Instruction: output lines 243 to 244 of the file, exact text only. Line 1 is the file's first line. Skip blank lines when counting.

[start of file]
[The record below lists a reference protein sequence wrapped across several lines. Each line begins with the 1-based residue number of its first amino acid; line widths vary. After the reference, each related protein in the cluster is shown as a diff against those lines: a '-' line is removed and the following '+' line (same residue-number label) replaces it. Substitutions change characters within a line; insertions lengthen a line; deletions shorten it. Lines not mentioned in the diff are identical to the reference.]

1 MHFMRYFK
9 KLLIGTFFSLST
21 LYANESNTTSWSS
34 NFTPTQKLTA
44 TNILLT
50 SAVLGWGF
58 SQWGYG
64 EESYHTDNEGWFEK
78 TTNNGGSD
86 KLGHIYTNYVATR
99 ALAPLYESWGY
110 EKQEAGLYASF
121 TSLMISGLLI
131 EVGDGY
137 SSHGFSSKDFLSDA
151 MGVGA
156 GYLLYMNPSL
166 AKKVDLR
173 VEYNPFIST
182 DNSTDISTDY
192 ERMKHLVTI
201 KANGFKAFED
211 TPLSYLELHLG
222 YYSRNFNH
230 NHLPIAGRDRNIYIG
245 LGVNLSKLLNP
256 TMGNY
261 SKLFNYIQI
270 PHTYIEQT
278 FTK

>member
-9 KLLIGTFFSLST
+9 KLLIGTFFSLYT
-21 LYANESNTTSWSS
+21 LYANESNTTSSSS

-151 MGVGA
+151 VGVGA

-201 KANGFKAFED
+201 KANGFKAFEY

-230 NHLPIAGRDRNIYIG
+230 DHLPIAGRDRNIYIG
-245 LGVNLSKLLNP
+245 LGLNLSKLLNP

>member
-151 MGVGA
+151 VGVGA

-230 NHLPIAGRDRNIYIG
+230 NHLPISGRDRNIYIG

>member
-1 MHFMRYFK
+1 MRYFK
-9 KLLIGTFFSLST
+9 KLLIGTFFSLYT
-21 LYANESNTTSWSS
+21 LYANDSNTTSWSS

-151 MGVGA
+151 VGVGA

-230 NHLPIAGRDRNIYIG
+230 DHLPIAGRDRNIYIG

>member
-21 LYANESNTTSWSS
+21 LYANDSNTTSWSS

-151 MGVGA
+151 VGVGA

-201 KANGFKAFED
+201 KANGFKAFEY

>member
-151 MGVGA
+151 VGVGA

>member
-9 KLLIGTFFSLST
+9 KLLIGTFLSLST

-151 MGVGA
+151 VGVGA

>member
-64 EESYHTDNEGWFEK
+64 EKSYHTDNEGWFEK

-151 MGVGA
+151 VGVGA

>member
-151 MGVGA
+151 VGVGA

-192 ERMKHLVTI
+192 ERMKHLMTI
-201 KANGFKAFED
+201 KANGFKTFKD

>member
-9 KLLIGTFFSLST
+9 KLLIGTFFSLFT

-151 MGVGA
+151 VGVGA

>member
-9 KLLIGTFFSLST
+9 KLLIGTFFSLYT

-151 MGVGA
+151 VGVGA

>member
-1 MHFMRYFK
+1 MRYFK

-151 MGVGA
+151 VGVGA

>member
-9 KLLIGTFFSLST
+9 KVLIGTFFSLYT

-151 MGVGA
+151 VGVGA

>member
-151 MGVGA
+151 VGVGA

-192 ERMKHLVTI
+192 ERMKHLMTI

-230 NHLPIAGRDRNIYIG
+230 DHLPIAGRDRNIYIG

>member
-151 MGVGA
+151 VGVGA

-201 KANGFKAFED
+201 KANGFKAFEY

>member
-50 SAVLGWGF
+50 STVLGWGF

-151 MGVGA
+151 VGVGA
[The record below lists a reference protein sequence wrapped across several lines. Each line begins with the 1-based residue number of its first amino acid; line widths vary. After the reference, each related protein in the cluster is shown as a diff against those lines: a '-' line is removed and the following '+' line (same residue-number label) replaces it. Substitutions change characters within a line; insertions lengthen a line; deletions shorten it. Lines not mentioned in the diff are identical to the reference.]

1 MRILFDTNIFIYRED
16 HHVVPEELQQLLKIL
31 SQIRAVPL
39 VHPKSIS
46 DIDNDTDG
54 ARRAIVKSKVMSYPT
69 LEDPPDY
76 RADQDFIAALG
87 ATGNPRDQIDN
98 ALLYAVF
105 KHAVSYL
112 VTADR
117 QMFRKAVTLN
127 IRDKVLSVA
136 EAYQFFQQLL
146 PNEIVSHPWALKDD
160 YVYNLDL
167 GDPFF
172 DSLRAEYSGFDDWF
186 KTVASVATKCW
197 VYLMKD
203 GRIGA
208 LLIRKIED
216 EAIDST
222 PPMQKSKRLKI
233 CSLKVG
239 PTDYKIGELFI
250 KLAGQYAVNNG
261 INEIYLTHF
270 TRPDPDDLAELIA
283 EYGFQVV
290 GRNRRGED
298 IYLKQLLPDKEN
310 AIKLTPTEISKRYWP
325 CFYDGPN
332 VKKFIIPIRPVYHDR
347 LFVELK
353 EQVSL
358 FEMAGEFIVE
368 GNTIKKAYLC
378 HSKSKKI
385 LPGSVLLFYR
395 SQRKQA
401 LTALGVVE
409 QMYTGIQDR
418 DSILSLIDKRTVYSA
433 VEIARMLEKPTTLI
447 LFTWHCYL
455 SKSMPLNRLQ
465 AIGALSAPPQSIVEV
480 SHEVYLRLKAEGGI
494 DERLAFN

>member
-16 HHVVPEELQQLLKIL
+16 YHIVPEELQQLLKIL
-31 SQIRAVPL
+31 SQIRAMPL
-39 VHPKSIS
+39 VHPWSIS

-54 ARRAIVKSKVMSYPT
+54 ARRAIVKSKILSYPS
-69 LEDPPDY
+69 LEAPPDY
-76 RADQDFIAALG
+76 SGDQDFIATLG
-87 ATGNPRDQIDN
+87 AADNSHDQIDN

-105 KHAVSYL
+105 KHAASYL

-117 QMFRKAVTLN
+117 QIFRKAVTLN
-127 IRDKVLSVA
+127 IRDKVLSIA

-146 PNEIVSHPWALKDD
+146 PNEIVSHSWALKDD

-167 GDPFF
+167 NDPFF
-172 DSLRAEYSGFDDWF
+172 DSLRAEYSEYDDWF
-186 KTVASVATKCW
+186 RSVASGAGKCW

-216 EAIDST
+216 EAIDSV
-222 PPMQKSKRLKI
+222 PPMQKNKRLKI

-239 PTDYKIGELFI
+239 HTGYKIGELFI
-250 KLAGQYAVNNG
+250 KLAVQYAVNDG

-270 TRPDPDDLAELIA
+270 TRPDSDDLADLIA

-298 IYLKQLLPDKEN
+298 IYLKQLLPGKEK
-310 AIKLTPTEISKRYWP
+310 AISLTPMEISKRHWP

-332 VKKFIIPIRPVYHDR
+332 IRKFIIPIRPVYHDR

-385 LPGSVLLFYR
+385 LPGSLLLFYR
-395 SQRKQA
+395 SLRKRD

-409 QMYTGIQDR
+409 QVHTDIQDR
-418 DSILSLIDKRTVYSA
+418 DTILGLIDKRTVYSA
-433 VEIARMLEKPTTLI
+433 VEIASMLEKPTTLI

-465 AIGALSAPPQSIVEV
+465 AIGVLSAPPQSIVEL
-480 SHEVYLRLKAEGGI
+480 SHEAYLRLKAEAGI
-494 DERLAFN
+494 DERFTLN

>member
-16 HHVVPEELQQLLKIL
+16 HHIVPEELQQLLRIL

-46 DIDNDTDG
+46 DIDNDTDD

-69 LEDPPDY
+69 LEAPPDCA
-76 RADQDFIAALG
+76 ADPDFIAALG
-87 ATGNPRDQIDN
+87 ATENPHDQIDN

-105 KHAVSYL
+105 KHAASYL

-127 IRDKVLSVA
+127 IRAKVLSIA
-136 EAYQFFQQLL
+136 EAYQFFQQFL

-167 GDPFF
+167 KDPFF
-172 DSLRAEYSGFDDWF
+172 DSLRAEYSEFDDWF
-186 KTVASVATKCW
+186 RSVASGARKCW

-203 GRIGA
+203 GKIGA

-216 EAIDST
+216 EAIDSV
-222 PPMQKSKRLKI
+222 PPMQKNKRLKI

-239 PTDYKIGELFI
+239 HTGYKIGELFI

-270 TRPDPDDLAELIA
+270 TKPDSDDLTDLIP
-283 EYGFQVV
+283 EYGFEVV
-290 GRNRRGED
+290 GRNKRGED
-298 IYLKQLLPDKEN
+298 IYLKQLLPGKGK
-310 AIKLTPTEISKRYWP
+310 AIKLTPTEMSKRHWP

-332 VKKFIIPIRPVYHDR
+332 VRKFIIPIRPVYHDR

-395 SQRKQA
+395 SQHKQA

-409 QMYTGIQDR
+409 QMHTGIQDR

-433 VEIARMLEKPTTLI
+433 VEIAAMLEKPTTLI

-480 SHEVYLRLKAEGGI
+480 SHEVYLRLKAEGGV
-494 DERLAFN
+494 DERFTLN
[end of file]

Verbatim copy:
+46 DIDNDTDD

-69 LEDPPDY